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UNITED STATES v. ROSENTHAL

May 3, 1972

UNITED STATES of America
v.
Bernard ROSENTHAL, Defendant


Judd, District Judge.


The opinion of the court was delivered by: JUDD

MEMORANDUM AND ORDER

JUDD, District Judge.

 Defendant Rosenthal has moved to dismiss the indictment against him for failure to state an offense under federal law.

 The indictment charges violation of 18 U.S.C. § 2314 by conspiracy to transport and substantive acts of transportation in interstate commerce of "falsely made and forged securities, to wit, fraudulent New York State Motor Vehicle Registration Certificates, evidencing ownership or interest in Motor Vehicles, knowing the same to have been falsely made and forged."

 The statute, 18 U.S.C. § 2314, imposes punishment for a felony, regardless of the amount involved, on anyone who

 
with unlawful or fraudulent intent, transports in interstate or foreign commerce any falsely made, forged, altered, or counterfeited securities or tax stamps, knowing the same to have been falsely made, forged, altered, or counterfeited.

 The word "securities" for purposes of the stolen property chapter of the Criminal Code is broadly defined in 18 U.S.C. § 2311 to include any "certificate of interest in property" or "instrument or document or writing evidencing ownership of goods, wares, and merchandise." The complete definition reads as follows:

 
"Securities" includes any note, stock certificate, bond, debenture, check, draft, warrant, traveler's check, letter of credit, warehouse receipt, negotiable bill of lading, evidence of indebtedness, certificate of interest or participation in any profit-sharing agreement, collateral-trust certificate, preorganization certificate or subscription, transferable share, investment contract, voting-trust certificate; certificate of interest in property, tangible or intangible; instrument or document or writing evidencing ownership of goods, wares, and merchandise, or transferring or assigning any right, title, or interest in or to goods, wares, and merchandise; or, in general, any instrument commonly known as a "security", or any certificate of interest or participation in, temporary or interim certificate for, receipt for, warrant, or right to subscribe to or purchase any of the foregoing, or any forged, counterfeited, or spurious representation of any of the foregoing;

 Defendant nevertheless argues that the definition of "securities" should be construed to exclude New York Motor Vehicle Registration Certificates because (1) the legislative history supports a narrow interpretation, (2) the statute has been construed narrowly with respect to other portions of the definition, (3) federal punishment of the offense would duplicate or interfere with state law, (4) a registration certificate is not a certificate of title under New York law, and (5) the penalty for interstate transportation of a security is out of proportion to the crime involved.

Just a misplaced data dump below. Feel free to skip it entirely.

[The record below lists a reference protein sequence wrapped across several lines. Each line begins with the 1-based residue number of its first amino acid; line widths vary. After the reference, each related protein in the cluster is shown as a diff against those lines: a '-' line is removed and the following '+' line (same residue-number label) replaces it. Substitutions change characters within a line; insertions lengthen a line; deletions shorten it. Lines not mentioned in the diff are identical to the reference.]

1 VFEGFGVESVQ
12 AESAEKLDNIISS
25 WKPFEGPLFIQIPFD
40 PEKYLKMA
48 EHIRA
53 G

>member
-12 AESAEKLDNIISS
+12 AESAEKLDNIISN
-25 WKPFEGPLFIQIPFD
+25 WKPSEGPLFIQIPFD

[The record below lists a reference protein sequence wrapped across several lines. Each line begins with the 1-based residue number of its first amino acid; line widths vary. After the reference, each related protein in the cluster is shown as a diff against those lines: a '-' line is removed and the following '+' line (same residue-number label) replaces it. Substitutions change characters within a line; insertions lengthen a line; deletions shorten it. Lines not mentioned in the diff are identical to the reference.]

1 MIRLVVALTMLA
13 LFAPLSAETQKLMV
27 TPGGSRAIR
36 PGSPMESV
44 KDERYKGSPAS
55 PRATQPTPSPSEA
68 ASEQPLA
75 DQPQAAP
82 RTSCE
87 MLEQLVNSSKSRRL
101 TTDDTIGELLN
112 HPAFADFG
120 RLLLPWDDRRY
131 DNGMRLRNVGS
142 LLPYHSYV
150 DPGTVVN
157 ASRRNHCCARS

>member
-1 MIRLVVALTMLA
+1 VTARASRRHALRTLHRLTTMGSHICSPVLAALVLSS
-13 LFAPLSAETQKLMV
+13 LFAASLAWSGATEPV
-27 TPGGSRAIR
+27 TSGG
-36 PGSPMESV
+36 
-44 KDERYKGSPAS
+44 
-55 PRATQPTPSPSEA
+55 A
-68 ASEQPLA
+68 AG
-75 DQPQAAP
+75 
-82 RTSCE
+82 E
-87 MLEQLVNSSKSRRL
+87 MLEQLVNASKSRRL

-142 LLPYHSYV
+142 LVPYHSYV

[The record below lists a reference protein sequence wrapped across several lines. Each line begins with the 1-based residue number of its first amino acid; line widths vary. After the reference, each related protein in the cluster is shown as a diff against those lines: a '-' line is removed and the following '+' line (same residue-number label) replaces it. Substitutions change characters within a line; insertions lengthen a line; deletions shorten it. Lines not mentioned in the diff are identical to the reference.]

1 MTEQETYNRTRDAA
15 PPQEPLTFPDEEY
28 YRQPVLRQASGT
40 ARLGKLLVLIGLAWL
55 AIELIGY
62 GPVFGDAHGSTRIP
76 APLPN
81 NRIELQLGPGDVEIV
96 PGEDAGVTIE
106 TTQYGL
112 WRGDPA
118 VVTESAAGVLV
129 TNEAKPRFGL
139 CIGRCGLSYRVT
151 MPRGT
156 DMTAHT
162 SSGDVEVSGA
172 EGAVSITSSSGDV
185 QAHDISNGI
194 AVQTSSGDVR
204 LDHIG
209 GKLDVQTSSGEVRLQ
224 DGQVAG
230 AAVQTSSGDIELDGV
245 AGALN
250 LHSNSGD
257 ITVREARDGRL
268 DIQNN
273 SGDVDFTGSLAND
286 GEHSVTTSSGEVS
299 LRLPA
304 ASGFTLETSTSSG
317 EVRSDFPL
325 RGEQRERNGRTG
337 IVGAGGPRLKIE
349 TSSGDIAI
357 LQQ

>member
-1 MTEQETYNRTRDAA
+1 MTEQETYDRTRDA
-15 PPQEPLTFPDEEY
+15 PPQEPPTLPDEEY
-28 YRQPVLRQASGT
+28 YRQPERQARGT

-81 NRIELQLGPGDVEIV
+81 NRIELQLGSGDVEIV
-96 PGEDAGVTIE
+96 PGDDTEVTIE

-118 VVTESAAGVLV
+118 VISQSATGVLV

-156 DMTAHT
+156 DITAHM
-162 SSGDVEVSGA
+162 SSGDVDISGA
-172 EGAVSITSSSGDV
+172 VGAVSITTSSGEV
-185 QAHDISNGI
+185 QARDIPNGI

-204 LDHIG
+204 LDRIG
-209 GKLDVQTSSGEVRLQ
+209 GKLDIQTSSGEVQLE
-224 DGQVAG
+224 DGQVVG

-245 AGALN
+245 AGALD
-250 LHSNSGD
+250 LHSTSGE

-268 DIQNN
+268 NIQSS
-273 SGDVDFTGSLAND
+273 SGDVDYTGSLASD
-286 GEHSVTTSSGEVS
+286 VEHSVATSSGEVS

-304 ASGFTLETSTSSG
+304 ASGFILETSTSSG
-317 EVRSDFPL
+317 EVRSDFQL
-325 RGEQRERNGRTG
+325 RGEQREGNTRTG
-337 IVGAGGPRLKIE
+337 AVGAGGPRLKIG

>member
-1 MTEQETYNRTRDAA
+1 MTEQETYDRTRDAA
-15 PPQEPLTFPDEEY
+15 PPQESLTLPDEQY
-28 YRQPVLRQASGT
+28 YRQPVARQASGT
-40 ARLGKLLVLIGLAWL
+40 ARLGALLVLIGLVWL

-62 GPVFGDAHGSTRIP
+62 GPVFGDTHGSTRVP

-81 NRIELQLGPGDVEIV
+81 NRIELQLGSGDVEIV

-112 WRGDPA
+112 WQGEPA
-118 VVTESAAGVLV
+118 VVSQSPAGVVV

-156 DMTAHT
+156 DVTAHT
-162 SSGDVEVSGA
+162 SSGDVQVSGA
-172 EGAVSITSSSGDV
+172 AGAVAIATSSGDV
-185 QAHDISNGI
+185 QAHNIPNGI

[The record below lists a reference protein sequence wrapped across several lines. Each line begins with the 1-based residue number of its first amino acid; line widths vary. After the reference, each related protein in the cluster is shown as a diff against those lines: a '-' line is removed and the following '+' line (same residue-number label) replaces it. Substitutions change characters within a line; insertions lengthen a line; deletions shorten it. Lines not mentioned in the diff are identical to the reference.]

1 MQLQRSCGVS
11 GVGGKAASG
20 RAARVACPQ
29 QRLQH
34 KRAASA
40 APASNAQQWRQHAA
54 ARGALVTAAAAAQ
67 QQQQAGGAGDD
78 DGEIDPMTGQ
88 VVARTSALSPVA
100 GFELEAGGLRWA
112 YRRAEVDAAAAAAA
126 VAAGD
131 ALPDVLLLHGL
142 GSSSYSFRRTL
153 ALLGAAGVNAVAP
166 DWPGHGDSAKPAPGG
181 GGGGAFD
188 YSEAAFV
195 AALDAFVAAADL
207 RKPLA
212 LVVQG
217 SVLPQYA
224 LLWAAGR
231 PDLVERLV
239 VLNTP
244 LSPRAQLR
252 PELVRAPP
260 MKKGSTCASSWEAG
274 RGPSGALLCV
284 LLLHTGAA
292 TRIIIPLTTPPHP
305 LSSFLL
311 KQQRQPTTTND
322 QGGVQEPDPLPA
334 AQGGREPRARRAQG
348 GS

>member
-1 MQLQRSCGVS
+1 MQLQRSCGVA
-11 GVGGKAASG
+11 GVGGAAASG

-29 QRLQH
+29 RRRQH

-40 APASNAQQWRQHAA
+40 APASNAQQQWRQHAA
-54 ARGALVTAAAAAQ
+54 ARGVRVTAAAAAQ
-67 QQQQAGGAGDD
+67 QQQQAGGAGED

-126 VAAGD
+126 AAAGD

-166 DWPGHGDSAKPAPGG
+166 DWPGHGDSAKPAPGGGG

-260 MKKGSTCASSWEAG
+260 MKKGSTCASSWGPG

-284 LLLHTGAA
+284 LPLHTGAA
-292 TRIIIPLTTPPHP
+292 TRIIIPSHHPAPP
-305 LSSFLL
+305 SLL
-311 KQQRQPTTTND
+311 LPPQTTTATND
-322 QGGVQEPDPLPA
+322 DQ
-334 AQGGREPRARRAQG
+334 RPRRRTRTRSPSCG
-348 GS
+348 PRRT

None of these reasons is persuasive.

 1. The interstate transportation of stolen motor vehicles was first forbidden by the Dyer Act, now 18 U.S.C. § 2312, in 1919. It may be noted that the offense was made a felony regardless of the value of the stolen vehicle. The prohibition against interstate transportation of stolen property was extended in 1934 to other types of property, including securities, by the National Stolen Property Act, now the first paragraph of 18 U.S.C. § 2314, but the federal crime was limited to transportation of property valued at $5,000 or more, a limitation which still appears in the first paragraph of Section 2314. The 1934 act defined "securities" in substantially the present terms as including any "certificate of interest in property, tangible or intangible." In 1939, the National Stolen Property Act was amended to include transportation of falsely made or forged securities and tax stamps, as well as those which were stolen. The requirement of a $5,000 value with respect to stolen property was not included with respect to forged securities, which are now covered by the third paragraph of 18 U.S.C. § 2314. Defendant points out that the minimum value provision in the original House bill was eliminated because of a statement by the Attorney General that

 
criminals who engage in forging or counterfeiting certificates do not ordinarily subject themselves to the hazards involved in such a nefarious undertaking, except for the purpose of multiplying the forged certificates on a large scale,

 S. Rep. No. 674, 76th Cong., 1st Sess. 2 (1939), and argues that it is therefore only mass-produced forgeries which the statute was intended to punish.

 Although defendant's argument shows careful scholarship, it does not provide a basis for ignoring the clear definition of "securities" in 18 U.S.C. § 2311, or the absence of a value requirement in Section 2314. Assuming, arguendo, that printed registration certificates are not mass-produced, Congress did not limit the prohibition against ...


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